By Marcus Leach
Lord Hutton’s final report on the future of public service pensions will serve only to bring the threat of industrial action closer according to UNISON.
Once again, the Government is expecting public sector workers to pay the price of the excesses of the bankers who caused the deficit, said the union’s general secretary Dave Prentis.
And he called on the Government to enter into urgent, meaningful talks on the substance of the Hutton report, rather than rushing to make cuts.
“This will be just one more attack on innocent public sector workers who are being expected to pay the price of the deficit, while the bankers who caused it continue to enjoy bumper pay and bonuses,” Prentis said.
“On top of a pay freeze, and the threat of redundancy, they now face a pensions raid. This brings the threat of industrial action closer.
“One million of our members are in these pension schemes and I urge the Government to enter into urgent, meaningful talks on the report, rather than rushing to make cuts.
“Workers are already losing out as a result of the Government pre-empting the report, raiding the pension schemes and increasing contributions by 50 per cent.”
According to UNISON there is a lot of misinformation about public sector pension schemes. The facts are:
- The local government and NHS pension schemes were renegotiated in 2006 to make them sustainable and affordable.
- Both schemes are cash rich — more is going in than coming out.
- Last year, the NHS scheme received £2billion more in contributions than it paid out and this money went straight to the Treasury.
- The average pension in public service pension schemes is very low, for example in local government, the average is just over £4,000, falling to £2,800 for women.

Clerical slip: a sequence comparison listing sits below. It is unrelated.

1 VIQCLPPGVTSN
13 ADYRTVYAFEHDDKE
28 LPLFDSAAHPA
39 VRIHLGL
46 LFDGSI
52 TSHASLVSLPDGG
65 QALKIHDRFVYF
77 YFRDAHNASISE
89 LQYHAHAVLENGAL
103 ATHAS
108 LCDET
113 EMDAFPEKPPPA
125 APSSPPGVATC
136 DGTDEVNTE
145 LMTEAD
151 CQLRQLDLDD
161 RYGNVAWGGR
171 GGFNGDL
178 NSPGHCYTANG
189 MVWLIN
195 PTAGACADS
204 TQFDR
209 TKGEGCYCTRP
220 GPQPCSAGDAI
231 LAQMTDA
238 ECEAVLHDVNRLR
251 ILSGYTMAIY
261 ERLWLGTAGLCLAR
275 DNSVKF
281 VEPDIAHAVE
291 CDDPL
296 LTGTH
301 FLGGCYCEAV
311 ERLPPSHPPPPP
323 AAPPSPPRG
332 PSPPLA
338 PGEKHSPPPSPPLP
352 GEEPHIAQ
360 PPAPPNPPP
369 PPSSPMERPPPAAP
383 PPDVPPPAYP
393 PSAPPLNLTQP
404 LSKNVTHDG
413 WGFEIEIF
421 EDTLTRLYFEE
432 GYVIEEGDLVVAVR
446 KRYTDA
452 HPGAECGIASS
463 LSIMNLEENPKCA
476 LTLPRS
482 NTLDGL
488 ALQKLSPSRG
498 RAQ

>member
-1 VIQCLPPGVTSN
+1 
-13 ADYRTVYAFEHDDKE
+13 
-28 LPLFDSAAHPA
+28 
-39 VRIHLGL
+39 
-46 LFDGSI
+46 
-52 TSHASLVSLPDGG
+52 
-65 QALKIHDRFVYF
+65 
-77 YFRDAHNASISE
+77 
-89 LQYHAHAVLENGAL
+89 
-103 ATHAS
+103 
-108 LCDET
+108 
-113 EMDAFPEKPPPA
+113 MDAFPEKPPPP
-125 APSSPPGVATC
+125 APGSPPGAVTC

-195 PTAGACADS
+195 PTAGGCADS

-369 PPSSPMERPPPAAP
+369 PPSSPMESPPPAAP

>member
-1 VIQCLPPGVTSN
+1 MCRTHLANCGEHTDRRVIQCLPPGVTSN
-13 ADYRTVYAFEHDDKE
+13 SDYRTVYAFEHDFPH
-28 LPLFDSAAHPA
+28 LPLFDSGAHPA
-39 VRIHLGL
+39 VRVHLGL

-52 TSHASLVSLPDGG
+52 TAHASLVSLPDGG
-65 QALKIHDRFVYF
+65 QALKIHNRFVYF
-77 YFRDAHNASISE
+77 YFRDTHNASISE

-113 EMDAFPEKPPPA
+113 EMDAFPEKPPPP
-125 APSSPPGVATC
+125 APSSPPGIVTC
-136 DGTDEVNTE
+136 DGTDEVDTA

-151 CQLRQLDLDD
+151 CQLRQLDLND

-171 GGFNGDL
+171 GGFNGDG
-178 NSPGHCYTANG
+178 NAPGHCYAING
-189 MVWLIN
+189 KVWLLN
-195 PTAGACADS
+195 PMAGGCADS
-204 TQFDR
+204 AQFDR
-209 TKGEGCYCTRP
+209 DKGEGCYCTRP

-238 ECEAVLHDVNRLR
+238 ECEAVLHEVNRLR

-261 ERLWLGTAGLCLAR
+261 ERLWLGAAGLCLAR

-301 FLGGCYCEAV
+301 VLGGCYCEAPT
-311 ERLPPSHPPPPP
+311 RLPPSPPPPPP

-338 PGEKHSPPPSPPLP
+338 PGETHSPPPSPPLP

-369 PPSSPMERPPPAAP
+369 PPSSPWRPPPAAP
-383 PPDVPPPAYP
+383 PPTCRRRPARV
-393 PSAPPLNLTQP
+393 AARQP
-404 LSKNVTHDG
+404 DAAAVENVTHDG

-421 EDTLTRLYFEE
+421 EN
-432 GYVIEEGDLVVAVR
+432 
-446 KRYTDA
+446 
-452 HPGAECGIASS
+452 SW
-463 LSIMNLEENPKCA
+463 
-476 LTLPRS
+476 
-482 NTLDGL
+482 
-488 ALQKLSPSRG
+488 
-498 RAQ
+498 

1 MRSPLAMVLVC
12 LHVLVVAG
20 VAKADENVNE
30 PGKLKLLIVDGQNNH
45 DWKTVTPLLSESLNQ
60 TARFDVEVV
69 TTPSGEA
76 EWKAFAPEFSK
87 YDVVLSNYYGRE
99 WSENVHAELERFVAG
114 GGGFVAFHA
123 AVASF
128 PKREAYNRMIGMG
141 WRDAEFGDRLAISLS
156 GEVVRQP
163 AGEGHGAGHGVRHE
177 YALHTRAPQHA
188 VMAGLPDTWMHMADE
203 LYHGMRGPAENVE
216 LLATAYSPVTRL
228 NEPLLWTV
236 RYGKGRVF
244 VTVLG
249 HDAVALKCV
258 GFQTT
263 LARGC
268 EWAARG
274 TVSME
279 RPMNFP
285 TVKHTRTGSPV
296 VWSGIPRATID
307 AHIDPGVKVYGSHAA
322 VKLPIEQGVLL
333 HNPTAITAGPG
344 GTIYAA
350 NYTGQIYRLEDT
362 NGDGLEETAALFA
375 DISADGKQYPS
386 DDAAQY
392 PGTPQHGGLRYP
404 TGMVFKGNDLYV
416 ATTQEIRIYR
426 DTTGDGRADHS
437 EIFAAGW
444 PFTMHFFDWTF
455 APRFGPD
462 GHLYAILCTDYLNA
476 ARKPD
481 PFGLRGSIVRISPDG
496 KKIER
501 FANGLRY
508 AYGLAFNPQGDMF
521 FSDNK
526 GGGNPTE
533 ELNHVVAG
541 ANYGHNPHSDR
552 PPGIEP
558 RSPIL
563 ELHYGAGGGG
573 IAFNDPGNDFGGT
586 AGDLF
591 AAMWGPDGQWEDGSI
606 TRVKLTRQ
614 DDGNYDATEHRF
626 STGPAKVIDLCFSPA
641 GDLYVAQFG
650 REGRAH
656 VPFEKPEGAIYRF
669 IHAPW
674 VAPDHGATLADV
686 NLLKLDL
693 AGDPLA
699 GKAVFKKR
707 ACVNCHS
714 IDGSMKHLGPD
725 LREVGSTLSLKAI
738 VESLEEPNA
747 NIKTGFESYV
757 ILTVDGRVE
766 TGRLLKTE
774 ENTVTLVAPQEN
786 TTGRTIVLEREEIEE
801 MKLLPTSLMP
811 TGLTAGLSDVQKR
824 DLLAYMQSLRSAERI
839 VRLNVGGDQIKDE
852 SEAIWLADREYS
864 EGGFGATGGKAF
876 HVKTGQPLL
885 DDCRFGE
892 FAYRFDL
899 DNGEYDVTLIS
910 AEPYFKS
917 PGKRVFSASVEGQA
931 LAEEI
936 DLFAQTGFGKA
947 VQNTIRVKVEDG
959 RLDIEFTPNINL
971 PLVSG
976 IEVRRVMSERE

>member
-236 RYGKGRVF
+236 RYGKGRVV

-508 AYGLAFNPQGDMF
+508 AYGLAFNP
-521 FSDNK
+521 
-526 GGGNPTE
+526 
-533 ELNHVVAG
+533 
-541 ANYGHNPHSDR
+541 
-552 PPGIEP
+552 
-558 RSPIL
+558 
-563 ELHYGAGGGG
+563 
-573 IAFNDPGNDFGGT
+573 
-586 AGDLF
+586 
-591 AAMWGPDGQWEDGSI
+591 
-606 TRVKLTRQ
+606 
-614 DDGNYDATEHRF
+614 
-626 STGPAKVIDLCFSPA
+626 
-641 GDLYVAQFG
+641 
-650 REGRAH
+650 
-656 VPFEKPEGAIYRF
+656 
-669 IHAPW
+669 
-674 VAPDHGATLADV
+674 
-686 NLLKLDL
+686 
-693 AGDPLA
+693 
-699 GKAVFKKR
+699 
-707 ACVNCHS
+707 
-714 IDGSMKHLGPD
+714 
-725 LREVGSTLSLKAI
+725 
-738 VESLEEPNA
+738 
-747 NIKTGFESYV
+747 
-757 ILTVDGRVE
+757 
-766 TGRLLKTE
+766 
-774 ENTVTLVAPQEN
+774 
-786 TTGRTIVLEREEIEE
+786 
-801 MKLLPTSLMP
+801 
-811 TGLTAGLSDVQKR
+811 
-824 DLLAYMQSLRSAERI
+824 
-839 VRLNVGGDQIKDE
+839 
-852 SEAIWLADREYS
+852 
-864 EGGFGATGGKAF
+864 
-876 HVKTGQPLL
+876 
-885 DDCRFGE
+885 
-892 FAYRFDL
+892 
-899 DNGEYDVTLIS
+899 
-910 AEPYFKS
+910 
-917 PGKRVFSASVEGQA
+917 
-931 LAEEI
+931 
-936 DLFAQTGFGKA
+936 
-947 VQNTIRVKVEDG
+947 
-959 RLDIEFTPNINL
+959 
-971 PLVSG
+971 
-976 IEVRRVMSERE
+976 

- If these people didn’t save for their retirement, they would have to rely on means-tested benefits paid for by the taxpayer.
- Pensioners are already being hit with the move from RPI to CPI to calculate annual inflation increases - this will reduce their value by 15 per cent. When the NHS scheme was renegotiated, protection was built in for current members to retain their retirement age of 60. New members have a retirement age of 65.
- If that agreement is broken, industrial action could follow.
- Government cuts to local government employers grants mean that the shortfall in pension contributions has to be made up by employees. They may have to pay between 50 per cent and 100 per cent more for the same pension.
This is effectively a tax on low paid workers. Studies have shown that if the contributions rise too much, workers will desert the scheme and it could collapse.
The local government scheme invests more than £100billion in the UK economy. If the scheme collapsed, it would have a devastating impact on the economy.